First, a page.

When the University of Georgia set about to remove White Dam, an outdated dam on the North Oconee River, the process involved more than moving heavy concrete. It also required cutting through piles of red tape and layers of approvals.
But in the end, the project proved to be a valuable example of how landowners, agencies and nonprofits can work together for a shared end goal: a healthier river. Now, the multi-agency team that cut its teeth removing White Dam has released the first handbook to removing obsolete dams, putting a successful process on paper for future landowners and agencies to reference.
The “Handbook for the Removal or Modification of Obsolete Dams in Georgia” is now available for download on the website for the Georgia Aquatic Connectivity Team.
“During the removal of White Dam, all our partners recognized the need for guidance,” said Jay Shelton, associate professor in UGA’s Warnell School of Forestry and Natural Resources who helped oversee the White Dam project. The Georgia Connectivity Team formed as part of that removal, made up of partners who had a stake in the effort. “Literally, those were the words we used: ‘I wish somebody had written a cookbook for this.’”
Now, the new handbook aims to do exactly that. It outlines the research required before undertaking a project, the regulatory process involved, planning the project, deconstruction, and the evaluation and monitoring to be done after the project is completed.
Shelton notes that obsolete dams come in many flavors, ranging from small hydropower dams associated with former mills to privately owned earthen dams built for recreation or water supply. Across Georgia, there are thousands of dams that are obsolete—dams that no longer provide the service for which they were built.
Removing them is beneficial for the overall health of the river, said Shelton. This, in turn, improves the health of the land alongside it and makes the waterway safer. And when a dam is removed, it also opens up recreational opportunities and access for communities along the river.
“Dams do provide important functions—hydropower generation, navigation, flood control, irrigation, recreation,” said Shelton. “And so, when we talk about obsolete dams, we talk about structures where none of those uses are provided by the dam in its current condition. Often, we are talking about very old structures, frequently 50 to 100 years old or older.”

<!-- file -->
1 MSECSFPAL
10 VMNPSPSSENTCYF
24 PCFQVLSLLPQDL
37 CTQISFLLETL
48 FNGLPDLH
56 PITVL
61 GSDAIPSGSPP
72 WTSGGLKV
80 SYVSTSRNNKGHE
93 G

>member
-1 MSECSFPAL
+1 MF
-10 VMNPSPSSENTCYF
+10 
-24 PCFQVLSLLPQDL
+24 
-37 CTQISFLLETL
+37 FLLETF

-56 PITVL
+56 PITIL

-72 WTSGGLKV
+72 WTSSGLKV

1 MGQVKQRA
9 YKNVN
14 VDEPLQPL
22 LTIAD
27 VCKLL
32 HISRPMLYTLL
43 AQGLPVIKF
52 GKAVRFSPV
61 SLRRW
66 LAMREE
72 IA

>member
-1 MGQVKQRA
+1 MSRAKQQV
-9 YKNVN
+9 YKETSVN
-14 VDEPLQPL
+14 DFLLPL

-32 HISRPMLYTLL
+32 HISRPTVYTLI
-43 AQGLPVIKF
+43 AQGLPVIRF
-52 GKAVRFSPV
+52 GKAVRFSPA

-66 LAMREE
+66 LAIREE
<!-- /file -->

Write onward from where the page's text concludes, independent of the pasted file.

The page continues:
Today, White Dam’s removal is incorporated into teaching at Warnell, where students learn about water quality and witness the river’s changes in the past two years. But UGA is just one partner on the Georgia Aquatic Connectivity Team. Contributors from organizations such as The Nature Conservancy, U.S. Fish and Wildlife Service, Georgia Power Co., U.S. Army Corps of Engineers and the Georgia Department of Natural Resources can now point to the document as a valuable resource for future projects.
In total, more than a dozen organizations and agencies contributed to the document. Removal of obsolete dams plays a role in all the partners’ objectives.
“Georgia is home to an incredibly diverse community of aquatic life—we have more species of crayfish, mussels and salamanders in our rivers than almost anywhere else on the North American continent,” said Sara Gottlieb, director of freshwater science and strategy for the Georgia chapter of The Nature Conservancy. She is also co-lead of the Georgia Aquatic Connectivity Team. “Georgia also has more barriers to aquatic connectivity than any other state in the Southeast. These barriers disrupt the natural life cycle of aquatic organisms, degrade water quality and pose a serious hazard to people.”
She adds that the work done to publish the handbook is now helping to build momentum behind the removal of obsolete dams. While many states have made strides in this area, Georgia lags behind.
Shelton agreed, noting an uptick in dam removals in recent years. As a result, water quality, safety and recreational opportunities increase.
“In 2015, before we started on White Dam, there were almost no dam removal projects in Georgia. Now, you look around the state, and there are several completed projects on the map,” he said. “And, there are additional projects that have been identified or are under consideration. So, when you consider how complicated every one of these is, it’s a pretty impressive increase in capacity.”